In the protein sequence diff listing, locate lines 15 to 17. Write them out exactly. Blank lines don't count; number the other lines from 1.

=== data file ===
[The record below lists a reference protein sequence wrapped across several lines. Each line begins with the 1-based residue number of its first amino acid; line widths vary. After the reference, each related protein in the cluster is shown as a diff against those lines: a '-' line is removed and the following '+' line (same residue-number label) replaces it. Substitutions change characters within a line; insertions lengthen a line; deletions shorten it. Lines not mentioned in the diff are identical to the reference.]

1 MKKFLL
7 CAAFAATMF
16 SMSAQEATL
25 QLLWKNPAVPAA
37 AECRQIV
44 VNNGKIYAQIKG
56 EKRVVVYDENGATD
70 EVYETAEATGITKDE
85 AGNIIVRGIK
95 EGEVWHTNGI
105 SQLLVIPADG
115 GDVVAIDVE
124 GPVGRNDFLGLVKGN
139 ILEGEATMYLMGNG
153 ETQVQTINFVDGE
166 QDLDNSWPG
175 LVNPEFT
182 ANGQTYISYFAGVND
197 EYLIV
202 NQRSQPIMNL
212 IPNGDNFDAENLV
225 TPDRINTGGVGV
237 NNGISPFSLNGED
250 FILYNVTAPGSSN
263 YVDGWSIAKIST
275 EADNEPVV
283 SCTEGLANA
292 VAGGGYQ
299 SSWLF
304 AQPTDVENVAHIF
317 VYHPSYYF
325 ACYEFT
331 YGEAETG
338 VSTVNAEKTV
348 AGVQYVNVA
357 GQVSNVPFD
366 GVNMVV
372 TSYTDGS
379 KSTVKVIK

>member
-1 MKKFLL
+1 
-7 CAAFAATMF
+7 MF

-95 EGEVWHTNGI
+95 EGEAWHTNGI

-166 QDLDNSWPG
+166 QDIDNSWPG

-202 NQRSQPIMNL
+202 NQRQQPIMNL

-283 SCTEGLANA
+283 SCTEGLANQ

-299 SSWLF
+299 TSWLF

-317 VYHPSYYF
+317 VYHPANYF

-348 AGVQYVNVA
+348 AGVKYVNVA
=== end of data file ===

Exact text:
139 ILEGEATMYLMGNG
153 ETQVQTINFVDGE
166 QDLDNSWPG